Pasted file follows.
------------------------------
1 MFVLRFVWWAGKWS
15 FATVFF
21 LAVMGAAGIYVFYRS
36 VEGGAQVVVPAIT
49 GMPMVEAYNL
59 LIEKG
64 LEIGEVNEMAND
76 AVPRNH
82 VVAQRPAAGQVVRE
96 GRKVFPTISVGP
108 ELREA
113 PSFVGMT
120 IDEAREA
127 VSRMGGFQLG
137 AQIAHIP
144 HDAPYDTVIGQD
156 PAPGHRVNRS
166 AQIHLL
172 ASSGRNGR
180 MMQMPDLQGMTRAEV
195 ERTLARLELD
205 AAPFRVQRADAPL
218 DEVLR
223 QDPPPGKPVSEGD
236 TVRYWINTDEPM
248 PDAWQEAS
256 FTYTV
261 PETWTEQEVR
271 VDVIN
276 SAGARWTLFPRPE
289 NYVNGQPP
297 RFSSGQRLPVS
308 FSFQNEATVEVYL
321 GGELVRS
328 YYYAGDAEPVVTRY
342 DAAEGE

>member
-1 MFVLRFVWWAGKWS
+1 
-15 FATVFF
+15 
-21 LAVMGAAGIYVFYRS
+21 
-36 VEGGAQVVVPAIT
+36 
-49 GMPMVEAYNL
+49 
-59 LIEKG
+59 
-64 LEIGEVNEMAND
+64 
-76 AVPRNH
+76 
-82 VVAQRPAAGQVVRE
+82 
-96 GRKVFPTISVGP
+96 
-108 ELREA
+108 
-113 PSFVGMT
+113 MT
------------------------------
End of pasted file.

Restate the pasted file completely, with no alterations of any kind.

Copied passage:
1 MFVLRFVWWAGKWS
15 FATVFF
21 LAVMGAAGIYVFYRS
36 VEGGAQVVVPAIT
49 GMPMVEAYNL
59 LIEKG
64 LEIGEVNEMAND
76 AVPRNH
82 VVAQRPAAGQVVRE
96 GRKVFPTISVGP
108 ELREA
113 PSFVGMT
120 IDEAREA
127 VSRMGGFQLG
137 AQIAHIP
144 HDAPYDTVIGQD
156 PAPGHRVNRS
166 AQIHLL
172 ASSGRNGR
180 MMQMPDLQGMTRAEV
195 ERTLARLELD
205 AAPFRVQRADAPL
218 DEVLR
223 QDPPPGKPVSEGD
236 TVRYWINTDEPM
248 PDAWQEAS
256 FTYTV
261 PETWTEQEVR
271 VDVIN
276 SAGARWTLFPRPE
289 NYVNGQPP
297 RFSSGQRLPVS
308 FSFQNEATVEVYL
321 GGELVRS
328 YYYAGDAEPVVTRY
342 DAAEGE

>member
-1 MFVLRFVWWAGKWS
+1 
-15 FATVFF
+15 
-21 LAVMGAAGIYVFYRS
+21 
-36 VEGGAQVVVPAIT
+36 
-49 GMPMVEAYNL
+49 
-59 LIEKG
+59 
-64 LEIGEVNEMAND
+64 
-76 AVPRNH
+76 
-82 VVAQRPAAGQVVRE
+82 
-96 GRKVFPTISVGP
+96 
-108 ELREA
+108 
-113 PSFVGMT
+113 MT